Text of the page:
A Blue View: The Fierce Feeding Tactics of Nudibranchs

You might not expect a sea slug to be particularly pretty, but nudibranchs—toxic sea slugs—could take the crown in an undersea beauty pageant.

Published March 17, 2015

nudibranch

Image via WikiCommons

The brilliantly colored creatures owe it all to their food. Epitomizing the expression “You are what you eat,” nudibranchs derive their vibrant hues from their prey, which ranges from algae, sponges and anemones to barnacles, corals and even other nudibranchs. 

As you probably guessed, sea slugs aren’t the quickest predators, and their tiny eyes provide limited sight. But nudibranchs are hardly helpless. On their heads, two highly sensitive tentacles, called rhinophores, allow them to smell, taste and feel their way around. These appendages receive chemical signals helping them to identify potential prey.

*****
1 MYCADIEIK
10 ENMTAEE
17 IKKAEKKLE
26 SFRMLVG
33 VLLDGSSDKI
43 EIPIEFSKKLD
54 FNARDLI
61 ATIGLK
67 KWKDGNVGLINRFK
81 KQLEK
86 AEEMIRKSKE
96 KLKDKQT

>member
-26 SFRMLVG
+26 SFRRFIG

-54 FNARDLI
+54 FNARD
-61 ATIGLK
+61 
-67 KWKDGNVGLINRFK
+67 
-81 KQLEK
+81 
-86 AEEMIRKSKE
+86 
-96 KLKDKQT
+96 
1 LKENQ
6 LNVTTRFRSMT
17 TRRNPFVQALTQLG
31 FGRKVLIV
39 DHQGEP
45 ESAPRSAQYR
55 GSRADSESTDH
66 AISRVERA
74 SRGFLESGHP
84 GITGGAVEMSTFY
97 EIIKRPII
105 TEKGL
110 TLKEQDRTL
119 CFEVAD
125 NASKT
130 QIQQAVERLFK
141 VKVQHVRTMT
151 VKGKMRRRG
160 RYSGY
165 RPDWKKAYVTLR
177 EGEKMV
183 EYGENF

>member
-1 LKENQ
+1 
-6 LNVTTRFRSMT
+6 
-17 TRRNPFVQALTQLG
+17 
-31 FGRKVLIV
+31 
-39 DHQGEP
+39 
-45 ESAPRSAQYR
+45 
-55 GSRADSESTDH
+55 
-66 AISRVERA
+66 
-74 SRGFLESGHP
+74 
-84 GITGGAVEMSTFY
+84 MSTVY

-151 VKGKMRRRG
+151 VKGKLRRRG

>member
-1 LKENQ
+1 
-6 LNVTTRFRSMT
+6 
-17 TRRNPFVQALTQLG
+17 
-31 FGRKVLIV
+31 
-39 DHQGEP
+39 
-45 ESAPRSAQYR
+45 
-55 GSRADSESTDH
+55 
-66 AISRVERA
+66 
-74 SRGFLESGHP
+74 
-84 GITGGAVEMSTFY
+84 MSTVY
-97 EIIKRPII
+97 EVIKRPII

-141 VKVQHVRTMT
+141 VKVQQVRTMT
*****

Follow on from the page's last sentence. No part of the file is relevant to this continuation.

nudibranch

Image via WikiCommons

Once they’ve found their next meal, nudibranchs scrape up their food with a file-like organ on the mouth, called a radula. It’s covered with chitinous teeth that help tear apart their prey. Pretty fierce for a delicate-looking sea slug, right?

Nudibranchs aren’t afraid to be adventurous with their food either, chowing down on the poisonous anemones that most aquatic creatures avoid. The sea slugs sneak up on their poisonous prey; raise themselves above the anemone, carefully dodging tentacles; and then invert their mouths and dive into their dinner.

Once the anemone realizes what’s happening and withdraws its tentacles, it’s usually too late. The digestion process has already begun. What’s more, the sea slug is simultaneously stealing the anemone’s defense mechanism, storing the stinging tentacles underneath its own skin. Predators beware: This nudibranch is now armed and dangerous. 

To learn more about nudibranchs, listen to this week’s A Blue View podcast!

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